I think there is a poetic sensibility at times in my work. Certain lines perhaps, a turn of phrase, but I’m not a language writer per se. I enjoy having my characters live out on the page: talk to each other, rub against each other, repel. I like inhabiting them, especially first person narratives of those with different qualities and perceptions than my own. What they’d say, how they’d react in various situations. But lush metaphors and similes and lyrical language is not something I’m drawn to in my fiction. Poetry in my prose is a condiment, if you will—something you might recognize on the palate, but not a dish you’d find on the menu.

You draw many of your characters from odd places in life—sumo wrestlers, pro wrestlers, fortune tellers, ice sculptors, a one-eyed preacher with prosthetic limbs. I’m curious why you often find your stories in these people who reside at the margins, in extreme states?

I find myself drawn to the “outsider” in many of my stories. Characters at the periphery, at times defined by their unusual professions—society’s fringe-dwellers. But in the end, beyond the surface variances, they are not so different.

In “Water in Still Life,” an ice sculptor is challenged regarding the “impermanence” of his creations by his lover. This becomes a metaphor for his non-commitment to their relationship. “All that work,” she says, “that beautiful work—and then what: a puddle?” In “Feasting on Crumbs” the sumo wrestler (a tourist in a blue suit) picked up by a lonely widow at the wharf, is tender, holding a photo of her son: “…gently, as though it were made of ash that might crumble, might blow away.” And because of their language barrier, they use a kind of pantomime, share a universal hunger to communicate and connect.

They are characters and scenarios I find fascinating to explore. Offbeat externally and initially, but mined for the human traits and trip-ups in them, common to us all.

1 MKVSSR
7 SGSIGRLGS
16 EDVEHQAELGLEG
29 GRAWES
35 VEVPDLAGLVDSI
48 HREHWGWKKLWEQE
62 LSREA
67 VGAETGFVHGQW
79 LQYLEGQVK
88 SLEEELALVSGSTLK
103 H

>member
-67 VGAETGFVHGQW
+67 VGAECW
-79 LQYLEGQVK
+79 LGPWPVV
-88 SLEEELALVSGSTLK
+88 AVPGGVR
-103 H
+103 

If you could go on a road trip with an author, who would it be and where would you go?

There are many. But certainly one of them would be the supremely talented short story writer and teacher Pamela Painter. There is no bottom to the knowledge she possesses regarding short fiction (of all lengths). I am always learning something when reading her remarkable stories and discussing the works of various luminaries in the field with her.

I think a visit to the California Wine Country would be nice. And a toast to the genre we both love.

What advice would you give to your younger self?

I’d encourage my younger self to learn how to play a musical instrument (preferably a guitar) and capture those dozens of songs and tunes that came to me over the years. I would love to have been a song writer in addition to my other writing. Think I have a knack for it that was never pursued.

Also, I’d tell my younger self NOT to waive my “Sole Support of the Family” deferment, which (for reasons I don’t fully understand) I did do—landing me in that God-awful war in Vietnam as a combat medic. I’d tell my younger self: “Whatever you’re thinking about God and country—Don’t!”

What advice would you give to your older self?

I’d tell my older self to not waste valuable time with regret. Remind myself that regret is a sharpshooter. No need to supply the bullets. I’d also advise savoring every good thing that comes my way. I’m a big fan of savoring. Would like to keep up the tradition.

What’s next?

I’ve got a book of 100-word stories, Bad Hotel, due out this year by Big Table Publications that I’m very excited about it. And, in process, are two anthologies I’m co-editing with James Thomas and Pamela Painter. One is a collection of micro fiction, and the other is a book of American flash fiction. We are pretty far along with both projects. I’m also working on a new collection of stories that are a bit longer than what I usually write. These are fulfilling times for me, and I couldn’t be more grateful.

For more, read three 100-word stories by Robert Scotallero.

12 Responses to “Robert Scotellaro: The Secret Is Out”

  1. Mueleski says:

    Inspiring short insight to an interesting life. Also thought the advice to the younger and older you were spot on!

  2. David James says:

    The questions and the.answers compliment you both

  3. Jackie Davis Martin says:

    This is a wonderful interview. it’s full of insights not only about Robert Scotellaro but about people and eras. I especially enjoy his philosophies of writing and philosophies of life, of just getting through.

    Thank you, 100 Word Story and Robert Scotellaro!

  4. Digby Beaumont says:

    What a wonderful interview, about a special creative life.

  5. Thanks, Paul. Appreciate you kind words very much!

  6. paul beckman says:

    Wonderful interview about a special writer and person.

  7. Tony Press says:

    Tremendous interview with Robert! I learned so much about him – and about writing, too, and yes, even about that crazy little thing called life. Thanks for this.